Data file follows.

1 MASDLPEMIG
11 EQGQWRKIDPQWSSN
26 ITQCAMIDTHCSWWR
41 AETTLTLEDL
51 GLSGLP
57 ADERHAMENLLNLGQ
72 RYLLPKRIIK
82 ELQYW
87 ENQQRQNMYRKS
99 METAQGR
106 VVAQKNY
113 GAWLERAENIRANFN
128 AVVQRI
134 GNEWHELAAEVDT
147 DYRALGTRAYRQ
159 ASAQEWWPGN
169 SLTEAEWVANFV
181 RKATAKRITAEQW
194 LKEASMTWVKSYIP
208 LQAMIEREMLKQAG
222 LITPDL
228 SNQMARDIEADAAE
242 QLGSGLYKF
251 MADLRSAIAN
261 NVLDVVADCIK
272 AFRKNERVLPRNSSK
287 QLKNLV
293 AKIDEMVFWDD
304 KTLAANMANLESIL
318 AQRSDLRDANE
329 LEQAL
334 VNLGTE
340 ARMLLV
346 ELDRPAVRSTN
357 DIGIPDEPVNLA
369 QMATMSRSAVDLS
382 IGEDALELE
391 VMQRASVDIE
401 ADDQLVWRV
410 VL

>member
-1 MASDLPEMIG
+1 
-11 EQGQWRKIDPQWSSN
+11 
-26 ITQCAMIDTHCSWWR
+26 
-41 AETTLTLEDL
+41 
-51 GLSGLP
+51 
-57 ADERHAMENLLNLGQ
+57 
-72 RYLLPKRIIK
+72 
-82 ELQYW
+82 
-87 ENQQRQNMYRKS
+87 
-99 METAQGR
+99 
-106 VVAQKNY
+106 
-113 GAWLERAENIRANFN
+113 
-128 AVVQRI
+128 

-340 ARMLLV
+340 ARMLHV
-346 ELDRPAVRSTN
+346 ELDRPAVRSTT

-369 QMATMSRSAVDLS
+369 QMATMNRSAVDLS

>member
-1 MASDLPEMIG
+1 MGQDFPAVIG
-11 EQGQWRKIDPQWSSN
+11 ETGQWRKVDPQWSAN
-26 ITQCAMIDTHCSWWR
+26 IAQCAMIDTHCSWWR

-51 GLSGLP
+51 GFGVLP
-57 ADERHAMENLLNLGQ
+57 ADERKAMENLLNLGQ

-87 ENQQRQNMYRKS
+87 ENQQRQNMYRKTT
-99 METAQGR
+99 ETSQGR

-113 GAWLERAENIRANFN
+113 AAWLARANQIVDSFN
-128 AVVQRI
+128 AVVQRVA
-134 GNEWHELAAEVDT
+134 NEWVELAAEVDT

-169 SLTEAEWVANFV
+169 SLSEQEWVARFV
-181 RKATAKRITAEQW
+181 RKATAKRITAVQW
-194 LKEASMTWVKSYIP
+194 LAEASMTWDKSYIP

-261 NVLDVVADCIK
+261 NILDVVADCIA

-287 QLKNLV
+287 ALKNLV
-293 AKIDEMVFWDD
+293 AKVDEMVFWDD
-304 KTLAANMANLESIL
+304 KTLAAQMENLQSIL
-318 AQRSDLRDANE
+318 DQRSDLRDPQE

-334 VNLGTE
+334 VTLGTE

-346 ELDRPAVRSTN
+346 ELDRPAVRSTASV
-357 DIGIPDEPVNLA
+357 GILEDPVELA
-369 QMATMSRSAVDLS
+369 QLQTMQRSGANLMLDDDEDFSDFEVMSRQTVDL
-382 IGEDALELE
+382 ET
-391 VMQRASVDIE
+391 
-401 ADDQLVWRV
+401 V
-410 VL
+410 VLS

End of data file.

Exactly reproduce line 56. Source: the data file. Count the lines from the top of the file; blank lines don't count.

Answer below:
-82 ELQYW